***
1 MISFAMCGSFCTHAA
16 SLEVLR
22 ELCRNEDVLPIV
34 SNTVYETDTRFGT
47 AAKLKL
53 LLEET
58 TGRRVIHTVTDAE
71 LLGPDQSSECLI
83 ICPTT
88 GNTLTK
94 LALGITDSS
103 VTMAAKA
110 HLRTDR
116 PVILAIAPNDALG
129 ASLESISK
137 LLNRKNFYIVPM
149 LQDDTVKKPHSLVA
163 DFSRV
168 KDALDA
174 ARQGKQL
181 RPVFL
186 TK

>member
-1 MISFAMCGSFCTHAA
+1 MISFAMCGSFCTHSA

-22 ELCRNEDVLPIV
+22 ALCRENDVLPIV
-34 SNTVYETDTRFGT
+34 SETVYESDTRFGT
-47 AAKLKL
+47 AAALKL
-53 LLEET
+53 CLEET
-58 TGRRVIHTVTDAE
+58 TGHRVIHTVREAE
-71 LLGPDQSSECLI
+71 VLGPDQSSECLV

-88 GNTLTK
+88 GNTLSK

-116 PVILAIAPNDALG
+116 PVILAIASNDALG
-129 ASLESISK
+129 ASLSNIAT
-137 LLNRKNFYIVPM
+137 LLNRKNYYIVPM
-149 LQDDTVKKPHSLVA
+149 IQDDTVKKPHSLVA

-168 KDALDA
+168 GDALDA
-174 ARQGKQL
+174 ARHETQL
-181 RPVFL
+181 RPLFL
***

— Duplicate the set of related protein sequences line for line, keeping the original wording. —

1 MISFAMCGSFCTHAA
16 SLEVLR
22 ELCRNEDVLPIV
34 SNTVYETDTRFGT
47 AAKLKL
53 LLEET
58 TGRRVIHTVTDAE
71 LLGPDQSSECLI
83 ICPTT
88 GNTLTK
94 LALGITDSS
103 VTMAAKA
110 HLRTDR
116 PVILAIAPNDALG
129 ASLESISK
137 LLNRKNFYIVPM
149 LQDDTVKKPHSLVA
163 DFSRV
168 KDALDA
174 ARQGKQL
181 RPVFL
186 TK

>member
-1 MISFAMCGSFCTHAA
+1 MISFAMCGSFCTHSA

-22 ELCRNEDVLPIV
+22 ALCRENDVLPIV
-34 SNTVYETDTRFGT
+34 SETVYESDTRFGT
-47 AAKLKL
+47 AAALKL
-53 LLEET
+53 CLEET
-58 TGRRVIHTVTDAE
+58 TGHRVIHTVREAE
-71 LLGPDQSSECLI
+71 VLGPDQSSECLV

-88 GNTLTK
+88 GNTLSK

-116 PVILAIAPNDALG
+116 PVILAIASNDALG
-129 ASLESISK
+129 ASLSNIAT
-137 LLNRKNFYIVPM
+137 LLNRKNYYIVPM
-149 LQDDTVKKPHSLVA
+149 IQDDTVKKPHSLVA

-168 KDALDA
+168 GDALDA
-174 ARQGKQL
+174 ARHETQL
-181 RPVFL
+181 RPLFL